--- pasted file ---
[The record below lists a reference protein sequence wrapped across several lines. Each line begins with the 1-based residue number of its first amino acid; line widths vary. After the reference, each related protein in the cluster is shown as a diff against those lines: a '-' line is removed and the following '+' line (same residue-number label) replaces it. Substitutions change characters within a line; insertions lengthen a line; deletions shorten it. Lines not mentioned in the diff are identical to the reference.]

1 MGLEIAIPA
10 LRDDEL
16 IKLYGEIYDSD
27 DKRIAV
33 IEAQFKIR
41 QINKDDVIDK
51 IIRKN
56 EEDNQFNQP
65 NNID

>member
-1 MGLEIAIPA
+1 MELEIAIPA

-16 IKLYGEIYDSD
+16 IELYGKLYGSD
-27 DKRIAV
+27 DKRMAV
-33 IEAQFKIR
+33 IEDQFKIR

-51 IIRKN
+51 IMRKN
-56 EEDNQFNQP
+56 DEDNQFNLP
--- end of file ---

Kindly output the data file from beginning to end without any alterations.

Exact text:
[The record below lists a reference protein sequence wrapped across several lines. Each line begins with the 1-based residue number of its first amino acid; line widths vary. After the reference, each related protein in the cluster is shown as a diff against those lines: a '-' line is removed and the following '+' line (same residue-number label) replaces it. Substitutions change characters within a line; insertions lengthen a line; deletions shorten it. Lines not mentioned in the diff are identical to the reference.]

1 MGLEIAIPA
10 LRDDEL
16 IKLYGEIYDSD
27 DKRIAV
33 IEAQFKIR
41 QINKDDVIDK
51 IIRKN
56 EEDNQFNQP
65 NNID

>member
-1 MGLEIAIPA
+1 MELEIAIPA

-16 IKLYGEIYDSD
+16 IELYGKLYGSD
-27 DKRIAV
+27 DKRMAV
-33 IEAQFKIR
+33 IEDQFKIR

-51 IIRKN
+51 IMRKN
-56 EEDNQFNQP
+56 DEDNQFNLP